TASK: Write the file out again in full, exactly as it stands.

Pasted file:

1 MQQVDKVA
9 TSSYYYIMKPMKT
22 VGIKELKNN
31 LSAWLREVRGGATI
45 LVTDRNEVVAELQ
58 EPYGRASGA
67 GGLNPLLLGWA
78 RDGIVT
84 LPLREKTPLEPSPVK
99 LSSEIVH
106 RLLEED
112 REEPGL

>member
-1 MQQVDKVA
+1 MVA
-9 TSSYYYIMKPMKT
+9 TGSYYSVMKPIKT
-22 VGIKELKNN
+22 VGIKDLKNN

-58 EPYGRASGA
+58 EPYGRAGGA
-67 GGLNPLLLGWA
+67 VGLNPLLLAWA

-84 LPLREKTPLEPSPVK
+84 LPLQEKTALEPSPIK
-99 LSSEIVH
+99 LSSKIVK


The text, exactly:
1 MQQVDKVA
9 TSSYYYIMKPMKT
22 VGIKELKNN
31 LSAWLREVRGGATI
45 LVTDRNEVVAELQ
58 EPYGRASGA
67 GGLNPLLLGWA
78 RDGIVT
84 LPLREKTPLEPSPVK
99 LSSEIVH
106 RLLEED
112 REEPGL

>member
-1 MQQVDKVA
+1 MVA
-9 TSSYYYIMKPMKT
+9 TGSYYSVMKPIKT
-22 VGIKELKNN
+22 VGIKDLKNN

-58 EPYGRASGA
+58 EPYGRAGGA
-67 GGLNPLLLGWA
+67 VGLNPLLLAWA

-84 LPLREKTPLEPSPVK
+84 LPLQEKTALEPSPIK
-99 LSSEIVH
+99 LSSKIVK